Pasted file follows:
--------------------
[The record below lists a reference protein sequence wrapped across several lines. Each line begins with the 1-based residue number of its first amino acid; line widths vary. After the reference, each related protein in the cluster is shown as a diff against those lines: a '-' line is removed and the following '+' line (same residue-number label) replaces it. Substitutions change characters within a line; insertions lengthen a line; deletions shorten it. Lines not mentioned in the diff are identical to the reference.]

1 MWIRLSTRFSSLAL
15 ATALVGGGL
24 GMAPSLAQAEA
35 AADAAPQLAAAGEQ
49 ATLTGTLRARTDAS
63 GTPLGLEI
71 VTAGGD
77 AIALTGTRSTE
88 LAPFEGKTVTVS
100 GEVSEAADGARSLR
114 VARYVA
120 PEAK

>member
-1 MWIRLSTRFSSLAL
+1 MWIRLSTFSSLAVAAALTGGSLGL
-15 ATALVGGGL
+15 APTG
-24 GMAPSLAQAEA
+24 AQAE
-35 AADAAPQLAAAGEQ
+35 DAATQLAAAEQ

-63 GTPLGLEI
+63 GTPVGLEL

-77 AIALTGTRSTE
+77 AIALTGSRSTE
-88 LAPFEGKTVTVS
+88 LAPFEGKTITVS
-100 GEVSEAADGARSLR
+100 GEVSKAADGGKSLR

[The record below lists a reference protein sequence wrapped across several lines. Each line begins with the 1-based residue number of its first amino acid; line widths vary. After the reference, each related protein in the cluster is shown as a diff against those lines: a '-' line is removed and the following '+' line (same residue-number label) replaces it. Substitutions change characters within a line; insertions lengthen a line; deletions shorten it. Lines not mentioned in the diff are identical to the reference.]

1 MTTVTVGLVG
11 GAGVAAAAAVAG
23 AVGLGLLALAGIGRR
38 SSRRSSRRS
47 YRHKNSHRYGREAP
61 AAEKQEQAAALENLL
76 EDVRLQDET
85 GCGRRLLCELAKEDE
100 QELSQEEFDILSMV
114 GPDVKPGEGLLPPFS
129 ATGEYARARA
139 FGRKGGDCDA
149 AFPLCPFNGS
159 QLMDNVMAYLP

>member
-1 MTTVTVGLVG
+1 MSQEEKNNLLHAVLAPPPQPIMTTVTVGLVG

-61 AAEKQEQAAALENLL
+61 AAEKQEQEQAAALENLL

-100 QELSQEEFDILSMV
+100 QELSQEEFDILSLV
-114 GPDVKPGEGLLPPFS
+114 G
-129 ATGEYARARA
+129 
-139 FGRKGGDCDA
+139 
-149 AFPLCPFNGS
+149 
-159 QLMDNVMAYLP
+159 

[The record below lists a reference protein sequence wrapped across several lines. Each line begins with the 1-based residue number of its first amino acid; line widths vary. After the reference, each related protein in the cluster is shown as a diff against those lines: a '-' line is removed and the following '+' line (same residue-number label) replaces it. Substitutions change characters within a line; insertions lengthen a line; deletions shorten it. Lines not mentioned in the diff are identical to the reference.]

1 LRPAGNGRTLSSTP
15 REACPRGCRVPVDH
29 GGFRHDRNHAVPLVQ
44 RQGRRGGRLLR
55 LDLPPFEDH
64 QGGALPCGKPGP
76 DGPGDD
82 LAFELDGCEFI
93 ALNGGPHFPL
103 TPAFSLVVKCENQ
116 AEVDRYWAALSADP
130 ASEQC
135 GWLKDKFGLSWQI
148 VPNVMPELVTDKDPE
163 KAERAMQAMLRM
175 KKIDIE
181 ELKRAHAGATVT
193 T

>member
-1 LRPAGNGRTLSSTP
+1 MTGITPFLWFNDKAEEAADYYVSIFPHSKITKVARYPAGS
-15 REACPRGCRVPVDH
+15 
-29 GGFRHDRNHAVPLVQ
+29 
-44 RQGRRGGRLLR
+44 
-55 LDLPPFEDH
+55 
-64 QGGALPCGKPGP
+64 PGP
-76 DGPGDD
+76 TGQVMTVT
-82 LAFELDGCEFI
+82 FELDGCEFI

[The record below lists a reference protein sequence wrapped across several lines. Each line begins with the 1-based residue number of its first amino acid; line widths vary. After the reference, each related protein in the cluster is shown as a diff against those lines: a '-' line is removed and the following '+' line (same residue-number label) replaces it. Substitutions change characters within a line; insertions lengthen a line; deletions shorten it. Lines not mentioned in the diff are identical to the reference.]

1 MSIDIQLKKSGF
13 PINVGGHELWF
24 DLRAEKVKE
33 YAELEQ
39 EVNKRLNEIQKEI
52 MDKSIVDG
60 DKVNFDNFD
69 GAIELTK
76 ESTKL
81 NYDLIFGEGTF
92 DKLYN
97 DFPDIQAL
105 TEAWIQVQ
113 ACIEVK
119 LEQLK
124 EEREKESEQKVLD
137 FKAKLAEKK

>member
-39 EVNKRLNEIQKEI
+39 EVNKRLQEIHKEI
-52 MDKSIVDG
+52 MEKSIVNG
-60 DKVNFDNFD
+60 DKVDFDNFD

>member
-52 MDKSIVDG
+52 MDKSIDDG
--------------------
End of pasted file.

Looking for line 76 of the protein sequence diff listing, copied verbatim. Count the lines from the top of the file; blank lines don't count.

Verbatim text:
135 GWLKDKFGLSWQI